Ladies and gentlefolk of all persuasions, you are gathered here in the Attic for a lecture cum sermon on the disco manifesto by “dancefloor anthropologists” the Dollar Bin Darlings.
Your lead teacher-preacher for this time-travelling journey from the early ’70s counter-culture warehouse parties in America through to the mainstream appropriation of the genre is Aunty Jonny – apparently a one-time actual preacher who converted to the dance side after discovering he was gay.
Dancing across a glittering stage under a sparkling mirror ball, Aunty Jonny and his fellow boiler-suit-clad crew – one of whom spins a soundtrack of disco records, while the other shares teaching duties – are fuelled by a shared passion for the boogie.
It’s an enlightening experience for their students as we discover the origins of disco among the African-American and queer communities of places like New York and Philadelphia, and how it created a freedom of expression and sexual liberation not previously enjoyed by many.
We experience a taste of the first disco party hosted by pioneering New York DJ David Mancuso, and gamble to decide what was the first true disco track.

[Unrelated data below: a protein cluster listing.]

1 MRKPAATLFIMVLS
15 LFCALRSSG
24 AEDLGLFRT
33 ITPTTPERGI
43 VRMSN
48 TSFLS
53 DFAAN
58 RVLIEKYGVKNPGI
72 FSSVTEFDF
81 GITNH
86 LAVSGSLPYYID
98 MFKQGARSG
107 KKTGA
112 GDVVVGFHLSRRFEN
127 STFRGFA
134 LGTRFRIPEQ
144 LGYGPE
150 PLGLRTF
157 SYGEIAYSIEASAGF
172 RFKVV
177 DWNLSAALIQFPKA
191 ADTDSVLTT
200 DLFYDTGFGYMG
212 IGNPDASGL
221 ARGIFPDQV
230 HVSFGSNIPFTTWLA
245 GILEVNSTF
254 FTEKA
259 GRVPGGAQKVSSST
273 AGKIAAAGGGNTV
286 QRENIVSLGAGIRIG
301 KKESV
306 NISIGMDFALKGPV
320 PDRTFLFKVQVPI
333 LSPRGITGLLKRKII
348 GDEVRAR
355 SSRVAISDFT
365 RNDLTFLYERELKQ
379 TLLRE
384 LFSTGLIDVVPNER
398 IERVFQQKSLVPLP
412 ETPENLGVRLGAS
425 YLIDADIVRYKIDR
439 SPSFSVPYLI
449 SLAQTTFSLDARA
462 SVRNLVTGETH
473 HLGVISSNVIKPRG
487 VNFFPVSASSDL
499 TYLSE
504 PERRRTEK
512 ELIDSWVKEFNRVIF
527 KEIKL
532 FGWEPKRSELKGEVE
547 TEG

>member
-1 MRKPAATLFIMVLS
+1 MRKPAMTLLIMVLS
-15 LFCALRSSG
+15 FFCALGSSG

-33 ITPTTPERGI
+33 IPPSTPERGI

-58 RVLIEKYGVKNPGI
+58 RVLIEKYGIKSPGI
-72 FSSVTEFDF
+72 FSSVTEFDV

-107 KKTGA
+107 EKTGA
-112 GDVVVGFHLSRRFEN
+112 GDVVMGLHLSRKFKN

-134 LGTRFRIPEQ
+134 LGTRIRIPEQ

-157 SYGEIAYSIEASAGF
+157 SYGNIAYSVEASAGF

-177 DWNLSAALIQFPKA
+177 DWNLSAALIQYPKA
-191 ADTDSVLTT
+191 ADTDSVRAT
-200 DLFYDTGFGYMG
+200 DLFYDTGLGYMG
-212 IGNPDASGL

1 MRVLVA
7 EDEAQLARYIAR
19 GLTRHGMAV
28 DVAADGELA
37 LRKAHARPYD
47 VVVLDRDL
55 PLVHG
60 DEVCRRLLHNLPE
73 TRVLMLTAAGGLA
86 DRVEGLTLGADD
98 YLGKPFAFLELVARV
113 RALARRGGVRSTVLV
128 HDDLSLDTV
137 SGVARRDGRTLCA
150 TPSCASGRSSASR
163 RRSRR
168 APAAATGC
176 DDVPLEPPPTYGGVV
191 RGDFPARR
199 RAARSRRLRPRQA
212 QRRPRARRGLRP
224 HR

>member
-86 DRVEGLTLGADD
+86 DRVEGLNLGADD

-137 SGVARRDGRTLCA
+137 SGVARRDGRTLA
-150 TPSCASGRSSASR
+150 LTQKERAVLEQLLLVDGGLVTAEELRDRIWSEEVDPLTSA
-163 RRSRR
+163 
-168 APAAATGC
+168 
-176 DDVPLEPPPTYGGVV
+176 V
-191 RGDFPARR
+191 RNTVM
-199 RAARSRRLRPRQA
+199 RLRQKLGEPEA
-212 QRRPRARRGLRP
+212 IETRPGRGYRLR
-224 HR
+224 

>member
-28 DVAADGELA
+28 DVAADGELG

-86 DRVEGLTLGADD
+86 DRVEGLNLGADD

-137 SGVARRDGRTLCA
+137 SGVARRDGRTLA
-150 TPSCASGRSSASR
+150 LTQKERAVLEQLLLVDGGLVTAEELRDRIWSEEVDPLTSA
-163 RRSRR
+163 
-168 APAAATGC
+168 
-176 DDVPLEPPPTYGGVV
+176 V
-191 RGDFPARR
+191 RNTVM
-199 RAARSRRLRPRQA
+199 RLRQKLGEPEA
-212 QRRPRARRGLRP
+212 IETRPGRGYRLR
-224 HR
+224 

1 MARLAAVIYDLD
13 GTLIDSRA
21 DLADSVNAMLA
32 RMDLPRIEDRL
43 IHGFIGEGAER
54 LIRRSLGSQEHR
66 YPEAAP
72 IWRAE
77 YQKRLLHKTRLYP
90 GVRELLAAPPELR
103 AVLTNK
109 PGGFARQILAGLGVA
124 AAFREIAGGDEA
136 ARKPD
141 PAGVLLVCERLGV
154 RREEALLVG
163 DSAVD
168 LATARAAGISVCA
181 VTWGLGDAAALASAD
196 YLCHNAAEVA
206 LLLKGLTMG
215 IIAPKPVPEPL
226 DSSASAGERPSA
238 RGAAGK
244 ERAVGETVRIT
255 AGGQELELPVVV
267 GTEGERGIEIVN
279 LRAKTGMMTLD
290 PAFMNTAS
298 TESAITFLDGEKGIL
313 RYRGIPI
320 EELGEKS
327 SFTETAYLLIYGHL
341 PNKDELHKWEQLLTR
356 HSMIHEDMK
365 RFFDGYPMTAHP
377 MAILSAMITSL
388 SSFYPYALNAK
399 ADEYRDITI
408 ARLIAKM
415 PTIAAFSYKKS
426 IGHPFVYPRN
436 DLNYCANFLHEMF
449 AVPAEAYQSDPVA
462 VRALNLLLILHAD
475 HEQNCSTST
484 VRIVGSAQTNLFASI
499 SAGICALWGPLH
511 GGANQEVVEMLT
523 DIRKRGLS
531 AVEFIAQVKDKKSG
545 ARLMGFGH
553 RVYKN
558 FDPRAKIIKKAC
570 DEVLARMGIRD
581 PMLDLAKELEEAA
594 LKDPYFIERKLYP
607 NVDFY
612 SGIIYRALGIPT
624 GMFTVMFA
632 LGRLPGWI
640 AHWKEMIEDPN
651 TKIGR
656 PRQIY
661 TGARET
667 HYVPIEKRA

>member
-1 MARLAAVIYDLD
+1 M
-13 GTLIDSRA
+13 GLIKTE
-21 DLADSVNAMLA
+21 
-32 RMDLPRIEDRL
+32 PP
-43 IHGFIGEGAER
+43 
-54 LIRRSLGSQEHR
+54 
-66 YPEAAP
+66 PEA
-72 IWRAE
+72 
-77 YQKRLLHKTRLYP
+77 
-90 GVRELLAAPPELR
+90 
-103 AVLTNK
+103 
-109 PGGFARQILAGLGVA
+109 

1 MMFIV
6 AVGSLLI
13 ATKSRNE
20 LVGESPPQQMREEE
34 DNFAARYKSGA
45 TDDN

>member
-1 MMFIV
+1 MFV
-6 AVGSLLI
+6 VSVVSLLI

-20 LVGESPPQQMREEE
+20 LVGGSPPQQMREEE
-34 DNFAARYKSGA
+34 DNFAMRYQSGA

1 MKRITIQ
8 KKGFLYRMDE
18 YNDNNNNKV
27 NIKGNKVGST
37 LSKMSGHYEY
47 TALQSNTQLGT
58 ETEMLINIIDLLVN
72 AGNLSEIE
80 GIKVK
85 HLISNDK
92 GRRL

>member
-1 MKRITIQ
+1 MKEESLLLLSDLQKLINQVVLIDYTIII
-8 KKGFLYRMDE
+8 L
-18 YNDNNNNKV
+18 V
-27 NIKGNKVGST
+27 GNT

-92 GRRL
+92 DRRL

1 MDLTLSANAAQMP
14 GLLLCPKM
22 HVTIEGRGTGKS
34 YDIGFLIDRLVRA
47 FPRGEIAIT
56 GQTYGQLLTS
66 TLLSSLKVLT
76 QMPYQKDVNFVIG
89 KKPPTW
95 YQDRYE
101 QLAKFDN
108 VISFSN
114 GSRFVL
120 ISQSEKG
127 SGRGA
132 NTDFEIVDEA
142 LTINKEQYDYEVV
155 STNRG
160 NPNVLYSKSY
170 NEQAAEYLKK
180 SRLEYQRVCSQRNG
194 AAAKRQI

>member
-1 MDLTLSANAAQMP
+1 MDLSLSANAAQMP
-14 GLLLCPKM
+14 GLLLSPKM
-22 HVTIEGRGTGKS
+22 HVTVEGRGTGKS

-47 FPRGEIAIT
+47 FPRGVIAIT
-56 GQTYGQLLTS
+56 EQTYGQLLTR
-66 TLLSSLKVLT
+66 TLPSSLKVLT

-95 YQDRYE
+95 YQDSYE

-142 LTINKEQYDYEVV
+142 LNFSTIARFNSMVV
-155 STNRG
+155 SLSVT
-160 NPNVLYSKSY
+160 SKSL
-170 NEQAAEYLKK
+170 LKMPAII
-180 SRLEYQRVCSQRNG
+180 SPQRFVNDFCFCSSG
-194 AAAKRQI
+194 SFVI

Midway through it all, Aunty Jonny swaps his boiler suit for a more flamboyant outfit, but the lesson itself takes a serious turn through the “disco v rock” war, an ugly campaign to stop the boogie, and an explanation of the way in which the original disco stars were sidelined by the tide of commercial pop culture.
If you think Saturday Night Fever is the real disco, babes, then you definitely need some Disco Conversion Therapy.
The sermon would benefit from a little more music and extra time for dancing at the end (this may have been rectified after opening night), but it’s nigh impossible to avoid falling under Aunty Jonny’s sequinned spell.
Disco Conversion Therapy will be enjoyed by disco devotees, music geeks and anyone seeking a unique Fringe experience that is both entertaining and enlightening. #AllLoveNoShame
Disco Conversion Therapy is playing at the RCC again tonight, and from February 20-23.
See more InDaily Fringe and Festival stories and interviews here
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